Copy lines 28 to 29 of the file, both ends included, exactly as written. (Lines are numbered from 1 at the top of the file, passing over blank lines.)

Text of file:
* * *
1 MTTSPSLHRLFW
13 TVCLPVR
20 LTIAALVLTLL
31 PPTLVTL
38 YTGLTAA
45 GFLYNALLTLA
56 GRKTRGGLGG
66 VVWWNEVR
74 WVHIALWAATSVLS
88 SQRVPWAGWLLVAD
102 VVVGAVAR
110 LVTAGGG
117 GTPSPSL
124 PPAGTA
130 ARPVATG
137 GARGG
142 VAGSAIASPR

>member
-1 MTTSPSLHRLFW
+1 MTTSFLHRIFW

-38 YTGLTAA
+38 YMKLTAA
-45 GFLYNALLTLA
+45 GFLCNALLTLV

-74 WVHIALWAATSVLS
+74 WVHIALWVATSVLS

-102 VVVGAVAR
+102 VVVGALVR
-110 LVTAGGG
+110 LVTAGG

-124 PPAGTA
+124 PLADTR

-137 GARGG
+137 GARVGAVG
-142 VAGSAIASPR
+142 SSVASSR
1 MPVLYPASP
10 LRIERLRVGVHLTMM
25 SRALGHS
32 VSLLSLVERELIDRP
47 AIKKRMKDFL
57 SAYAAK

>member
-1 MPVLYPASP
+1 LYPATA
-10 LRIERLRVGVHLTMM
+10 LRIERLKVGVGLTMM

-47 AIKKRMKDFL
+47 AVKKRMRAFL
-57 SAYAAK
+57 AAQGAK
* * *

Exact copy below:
+102 VVVGALVR
-110 LVTAGGG